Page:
There are other types of headaches that have similar symptoms but are not classified as migraines: some of these you may have heard of: cluster, tension, sinus. These may present a little differently in terms of the location of the pain symptoms, and intensity can vary but don't usually present with the visual disturbances, heightened sensitivity or with nausea & vomiting.
So whilst there is no cure for headaches or migraines, there are treatments and preventative techniques that may help. There can be certain triggers for you that you can help by avoiding. Certain foods, alcohol, getting enough sleep, regular moderate exercise, drinking water etc.
In terms of prevention and management of your symptoms, that’s where remedial massage & myotherapy can be really beneficial. When you're experiencing an episode, you might notice that you will feel like your body needs rest and quiet time to recover. Overstimulation can often exacerbate symptoms. Allowing your nervous system and inner balance a chance to restore and calm down the pain sensitivity can really assist in managing the pain. Regular massage may help reduce the intensity & frequency of your symptoms, address any muscular tightness that may be contributing to sensitivity in the head, jaw, neck, upper back and shoulder areas.
Remedial massage & myotherapy can provide an opportunity for your body to rest and receive nurturing touch, warmth, blood flow and may assist in improving sleep, reducing stress, regulating hormones & nervous system functioning. Your treatment may not get rid of your headache or migraine but it may help reduce the intensity and duration.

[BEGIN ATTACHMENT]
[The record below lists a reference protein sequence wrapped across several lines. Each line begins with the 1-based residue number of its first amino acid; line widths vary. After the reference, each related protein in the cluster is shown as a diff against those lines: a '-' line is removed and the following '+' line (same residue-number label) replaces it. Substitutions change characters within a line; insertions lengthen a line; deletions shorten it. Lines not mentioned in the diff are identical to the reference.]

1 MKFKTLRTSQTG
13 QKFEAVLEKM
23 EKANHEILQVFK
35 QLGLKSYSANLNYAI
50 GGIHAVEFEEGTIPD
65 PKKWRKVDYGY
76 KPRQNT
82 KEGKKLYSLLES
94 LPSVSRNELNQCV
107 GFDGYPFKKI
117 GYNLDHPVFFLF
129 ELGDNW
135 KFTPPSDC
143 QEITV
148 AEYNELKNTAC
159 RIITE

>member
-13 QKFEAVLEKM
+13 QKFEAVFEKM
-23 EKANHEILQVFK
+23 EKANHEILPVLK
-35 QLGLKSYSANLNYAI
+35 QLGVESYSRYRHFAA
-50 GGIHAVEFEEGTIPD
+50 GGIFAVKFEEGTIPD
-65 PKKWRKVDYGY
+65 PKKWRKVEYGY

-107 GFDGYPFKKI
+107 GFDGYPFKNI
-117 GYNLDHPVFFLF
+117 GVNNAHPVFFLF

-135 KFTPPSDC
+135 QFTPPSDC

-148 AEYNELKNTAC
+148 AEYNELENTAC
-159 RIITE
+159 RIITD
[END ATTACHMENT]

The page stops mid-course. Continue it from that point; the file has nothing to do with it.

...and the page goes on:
I love working to help assist headache & migraine sufferers, because of my personal experience with the condition and knowing that remedial massage and myotherapy has helped me tremendously with the management of my symptoms. I know how good it can feel to receive that attention and touch to calm my hypersensitivity and I often have a really good rest/sleep following the treatment which makes so much difference to my ability to function.
If you are a headache or migraine sufferer, come in for a massage and even consider regular treatments to manage recurring symptoms. This is a condition with complex clinical presentations but a very real pain experience for many people, and I’d love to help you feel and function better with less pain.